Gordon, therefore, has two choices: (A) close the short call leg at $5, or (B) buy the stock in the market at $205 in order to fulfill the obligation arising from the exercise of the short call. Option A is preferable since Option B would incur additional commissions to buy and deliver the stock.

Closing the short call leg at $5 would entail an outlay of $2,500 (i.e. $5 x 5 contracts x 100 shares per contract). Because Gordon received a net credit of $2,500 upon initiation of the bear call spread, the overall return is $0. Gordon, therefore, breaks-even on the trade but is out of pocket to the extent of the commissions paid.

Scenario 3
Tesla’s FSD claims have been validated, and the stock is now trading at $1300. In this case, the $1200 call is in the money by $100, while the $1210 call is in the money by $90.

However, since Gordon has a short position on the $1200 call and a long position in the $1210 call, the net loss on his bear call spread is: [($100 – $90) x 5 x 100] = $5,000.

But since Gordon had received $2,500 upon initiation of the bear call spread, the net loss = $2,500 – $5,000 = -$2,500 (plus commissions).

How Does This Mitigate The Risk Of Single-Legged Options?

In this scenario, instead of a bear call spread, if Gordon had sold five of the $1200 calls (without buying the $1210 calls), his loss when Tesla was trading at $1300 would be: $100 x 5 x 100 = $50,000.

Gordon would have incurred a similar loss if he had sold short 500 shares of Tesla at $1200, without buying any call options for risk mitigation.

To recap, these are the key calculations associated with a bear call spread:

Maximum loss = Difference between strike prices of calls (i.e. strike price of long call less strike price of short call) – Net Premium or Credit Received + Commissions paid.

Maximum Gain = Net Premium or Credit Received – Commissions paid.

The maximum loss occurs when the stock trades at or above the strike price of the long call. Conversely, the maximum gain occurs when the stock trades at or below the strike price of the short call.

Break-even = Strike price of the short call + Net Premium or Credit Received.

In the previous example, the break-even point is = $1200 + $5 = $1205.

Advantages & Disadvantages of the Bear CALL Spread

Advantages
1. The bear call spread enables premium income to be earned with a lower degree of risk, as opposed to selling or writing a naked call.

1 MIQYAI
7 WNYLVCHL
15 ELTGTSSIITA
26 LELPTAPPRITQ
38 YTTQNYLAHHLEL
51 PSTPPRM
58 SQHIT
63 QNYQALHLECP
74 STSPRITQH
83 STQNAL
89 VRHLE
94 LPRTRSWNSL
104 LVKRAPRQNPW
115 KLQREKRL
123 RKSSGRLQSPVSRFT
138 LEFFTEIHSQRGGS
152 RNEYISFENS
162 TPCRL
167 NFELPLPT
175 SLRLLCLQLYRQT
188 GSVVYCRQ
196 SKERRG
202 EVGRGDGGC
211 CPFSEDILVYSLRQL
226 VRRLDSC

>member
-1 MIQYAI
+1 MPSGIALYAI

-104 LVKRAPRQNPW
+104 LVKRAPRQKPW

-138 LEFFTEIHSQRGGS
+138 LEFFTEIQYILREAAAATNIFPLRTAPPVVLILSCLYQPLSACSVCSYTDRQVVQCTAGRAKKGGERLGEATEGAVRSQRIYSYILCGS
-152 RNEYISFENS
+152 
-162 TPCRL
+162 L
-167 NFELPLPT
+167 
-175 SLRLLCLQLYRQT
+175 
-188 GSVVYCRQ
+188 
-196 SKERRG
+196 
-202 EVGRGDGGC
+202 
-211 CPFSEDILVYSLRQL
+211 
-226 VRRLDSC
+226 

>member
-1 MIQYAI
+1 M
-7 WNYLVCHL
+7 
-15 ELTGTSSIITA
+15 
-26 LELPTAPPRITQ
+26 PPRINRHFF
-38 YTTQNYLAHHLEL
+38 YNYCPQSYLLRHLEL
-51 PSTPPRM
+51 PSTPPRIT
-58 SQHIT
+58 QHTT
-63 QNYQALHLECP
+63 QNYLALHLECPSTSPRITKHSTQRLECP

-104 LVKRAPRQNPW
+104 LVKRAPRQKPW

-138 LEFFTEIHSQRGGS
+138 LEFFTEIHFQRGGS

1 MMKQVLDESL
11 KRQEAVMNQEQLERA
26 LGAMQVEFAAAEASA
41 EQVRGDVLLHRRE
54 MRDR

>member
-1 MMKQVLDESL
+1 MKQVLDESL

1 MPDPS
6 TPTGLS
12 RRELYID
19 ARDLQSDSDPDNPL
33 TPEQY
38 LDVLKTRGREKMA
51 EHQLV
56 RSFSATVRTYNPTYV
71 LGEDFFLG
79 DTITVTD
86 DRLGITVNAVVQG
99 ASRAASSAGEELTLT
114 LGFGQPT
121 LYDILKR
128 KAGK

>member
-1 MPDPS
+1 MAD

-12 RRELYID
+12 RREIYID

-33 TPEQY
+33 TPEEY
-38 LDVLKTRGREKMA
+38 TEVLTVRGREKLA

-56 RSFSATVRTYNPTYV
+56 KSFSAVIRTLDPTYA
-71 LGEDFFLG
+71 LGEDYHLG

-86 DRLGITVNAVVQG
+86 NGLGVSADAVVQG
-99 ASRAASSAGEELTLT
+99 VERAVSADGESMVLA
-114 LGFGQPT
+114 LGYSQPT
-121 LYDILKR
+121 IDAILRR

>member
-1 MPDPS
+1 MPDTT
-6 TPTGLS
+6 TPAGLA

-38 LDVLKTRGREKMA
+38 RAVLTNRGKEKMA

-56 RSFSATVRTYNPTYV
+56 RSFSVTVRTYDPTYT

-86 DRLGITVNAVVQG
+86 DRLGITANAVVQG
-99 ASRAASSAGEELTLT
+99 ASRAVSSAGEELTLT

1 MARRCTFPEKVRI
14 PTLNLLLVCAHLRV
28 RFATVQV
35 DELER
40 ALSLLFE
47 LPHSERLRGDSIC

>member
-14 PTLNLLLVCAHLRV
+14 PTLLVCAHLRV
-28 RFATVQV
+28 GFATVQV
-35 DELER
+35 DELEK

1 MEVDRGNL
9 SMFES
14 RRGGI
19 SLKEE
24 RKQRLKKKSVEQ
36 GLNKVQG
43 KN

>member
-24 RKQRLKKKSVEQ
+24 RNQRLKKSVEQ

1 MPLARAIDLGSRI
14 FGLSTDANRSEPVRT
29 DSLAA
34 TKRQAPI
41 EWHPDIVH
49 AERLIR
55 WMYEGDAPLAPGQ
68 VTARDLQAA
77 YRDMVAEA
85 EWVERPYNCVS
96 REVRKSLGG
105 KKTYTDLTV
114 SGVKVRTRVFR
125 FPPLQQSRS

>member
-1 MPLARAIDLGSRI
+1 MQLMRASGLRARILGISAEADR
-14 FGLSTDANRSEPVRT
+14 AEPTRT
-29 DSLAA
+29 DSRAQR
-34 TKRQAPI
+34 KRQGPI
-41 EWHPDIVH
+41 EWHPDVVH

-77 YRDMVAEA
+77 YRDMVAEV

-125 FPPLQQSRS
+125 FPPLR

2. The bear call spread takes advantage of time decay, which is a very potent factor in options strategy. Since most options either expire or go unexercised, the odds are on the side of the bear call spread originator.
3. The bear spread can be tailored to one’s risk profile. A relatively conservative trader may opt for a narrow spread where the call strike prices are not very far apart, as this will reduce the maximum risk as well as the maximum potential gain of the position. An aggressive trader may prefer a wider spread to maximize gains even if it means a bigger loss should the stock surge.
4. Since it is a spread strategy, a bear call spread will have lower margin requirements compared with selling naked calls.

Disadvantages
1. Gains are quite limited in this options strategy, and may not be enough to justify the risk of loss if the strategy does not work out.
2. Early assignment of short call before expiration due to sharp rise in share price. There is a significant risk of assignment on the short call leg before expiration, especially if the stock rises rapidly. This may result in the trader being forced to buy the stock in the market at a price well above the strike price of the short call, resulting in a sizable loss instantly. This risk is much greater if the difference between the strike prices of the short call and a long call is substantial.
3. A bear call spread works best for stocks or indices that have elevated volatility and may trade modestly lower, which means that the range of optimal conditions for this strategy is limited.